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Tag Archives: Darien Pullen

Religious Statues in Melbourne

Public sculptures of religious figures are becoming more common in Melbourne. A decade ago there were hardly any but recent commissions seem to have doubled their numbers. The cynical psychologist in me suggests that the erecting permanent statue is a compensation for the decline in religion’s status in Melbourne. I use the word statue, rather than sculpture, because all of them are life-sized realistic figures made of bronze.

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Darien Pullen, Fr. Patrick Bonaventure Geoghegan, 2017

Darien Pullen’s statue of Fr. Patrick Bonaventure Geoghegan (1805-1864) the first Catholic priest in colonial Melbourne, stands with his hand outstretched in a blessing. Installed in 2017 in front of the oldest Catholic church in Melbourne, St Francis Church on Elizabeth Street. The sculptor, Pullen has worked at Meridian Sculpture Foundry since 1984 where he mostly assists in the modelling area. This is the second life size statue of a religious figure that Pullen has made; in 2015 he was commissioned to make a statue of St Patrick, for Australian Catholic University, Melbourne Campus.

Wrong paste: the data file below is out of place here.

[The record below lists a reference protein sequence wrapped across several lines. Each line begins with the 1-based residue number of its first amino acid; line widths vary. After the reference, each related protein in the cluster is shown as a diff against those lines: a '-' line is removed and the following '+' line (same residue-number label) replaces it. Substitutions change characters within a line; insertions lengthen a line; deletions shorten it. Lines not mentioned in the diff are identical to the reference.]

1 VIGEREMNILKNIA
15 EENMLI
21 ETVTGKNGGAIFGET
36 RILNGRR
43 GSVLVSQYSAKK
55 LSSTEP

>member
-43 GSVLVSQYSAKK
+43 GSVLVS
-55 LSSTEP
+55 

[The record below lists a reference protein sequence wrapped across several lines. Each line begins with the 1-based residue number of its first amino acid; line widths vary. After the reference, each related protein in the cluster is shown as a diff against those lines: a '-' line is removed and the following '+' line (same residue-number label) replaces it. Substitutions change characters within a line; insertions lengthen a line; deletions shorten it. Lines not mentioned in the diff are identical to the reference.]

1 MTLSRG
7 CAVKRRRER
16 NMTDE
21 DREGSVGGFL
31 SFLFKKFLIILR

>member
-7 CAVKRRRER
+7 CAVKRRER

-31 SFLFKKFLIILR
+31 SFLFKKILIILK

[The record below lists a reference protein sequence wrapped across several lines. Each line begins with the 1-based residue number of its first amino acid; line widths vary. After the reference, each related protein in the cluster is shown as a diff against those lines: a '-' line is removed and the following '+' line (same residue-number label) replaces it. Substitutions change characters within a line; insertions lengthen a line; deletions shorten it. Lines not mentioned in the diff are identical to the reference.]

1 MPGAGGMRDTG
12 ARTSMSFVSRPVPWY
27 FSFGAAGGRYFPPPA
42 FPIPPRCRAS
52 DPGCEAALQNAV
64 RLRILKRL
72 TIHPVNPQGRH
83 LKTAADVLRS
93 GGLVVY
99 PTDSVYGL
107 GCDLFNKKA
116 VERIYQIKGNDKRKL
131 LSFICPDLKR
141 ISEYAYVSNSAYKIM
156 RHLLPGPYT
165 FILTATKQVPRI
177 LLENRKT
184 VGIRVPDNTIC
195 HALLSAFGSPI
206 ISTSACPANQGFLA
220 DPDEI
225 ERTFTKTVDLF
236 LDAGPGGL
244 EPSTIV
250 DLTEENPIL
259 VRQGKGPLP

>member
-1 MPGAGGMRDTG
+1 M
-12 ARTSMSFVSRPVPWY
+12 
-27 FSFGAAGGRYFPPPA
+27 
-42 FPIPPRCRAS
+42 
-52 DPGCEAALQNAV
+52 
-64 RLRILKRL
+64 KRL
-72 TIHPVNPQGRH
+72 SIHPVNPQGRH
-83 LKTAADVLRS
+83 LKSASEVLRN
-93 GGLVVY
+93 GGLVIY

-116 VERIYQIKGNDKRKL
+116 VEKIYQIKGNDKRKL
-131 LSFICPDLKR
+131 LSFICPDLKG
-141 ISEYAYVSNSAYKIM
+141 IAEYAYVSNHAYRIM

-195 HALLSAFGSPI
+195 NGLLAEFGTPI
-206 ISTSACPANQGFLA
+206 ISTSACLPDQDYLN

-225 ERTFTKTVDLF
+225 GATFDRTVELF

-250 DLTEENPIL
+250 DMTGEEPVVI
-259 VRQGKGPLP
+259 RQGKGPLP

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Louis Laumen Mary MacKillop 2012

Louis Laumen’s Mary MacKillop 2012, Catholic university depicts a young female figure plain 19th Century dress. The figure is on a conversation bench; you can sit down next to Mary, if you can squeeze in between the her and dove, but it looks like she is just getting up. She is about to put her book down and stand up. She is looking towards her birth place across the road. It is also a reference to images of the Annunciation to the Virgin Mary, with the dove to symbolise the Holy Spirit. In the middle of Australian Catholic University’s new St Mary of the Cross Square on Brunswick Street that connects to the University. Laumen is best known for his statues of sporting heroes at the MCG, has done other sculptures for the Catholic church, including a previous Mary MacKillop for Penola College in Victoria and St Mary’s Cathedral in Sydney. Laumen finds the church’s commissions were less restrictive than those for the MCG.

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Julie Squires, St Mary of the Cross McKillop, 2012

St Mary of the Cross McKillop, 2012 by Julie Squires is installed at the new St Mary of the Cross Mausoleum at Melbourne General Cemetery. A life-sized statue of a nun, an older Mary MacKillop, embracing a little girl. The plinth puts the two figures at eye level for the average viewer. The use of different patinas on the sculpture adds to both the realism and increases the sentimental nature of the sculpture. Its sculptor Squires has taken over from Laumen in sculpting the sporting heroes around the MCG; after all sport is the major religion of most Australians.

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Lost Wax Workshop @ Meridian

Although I have written a book about public sculpture I have never done any sculpting. Last weekend I went to Melbourne’s oldest sculpture foundry, Meridian for one of their workshops in the lost wax technique.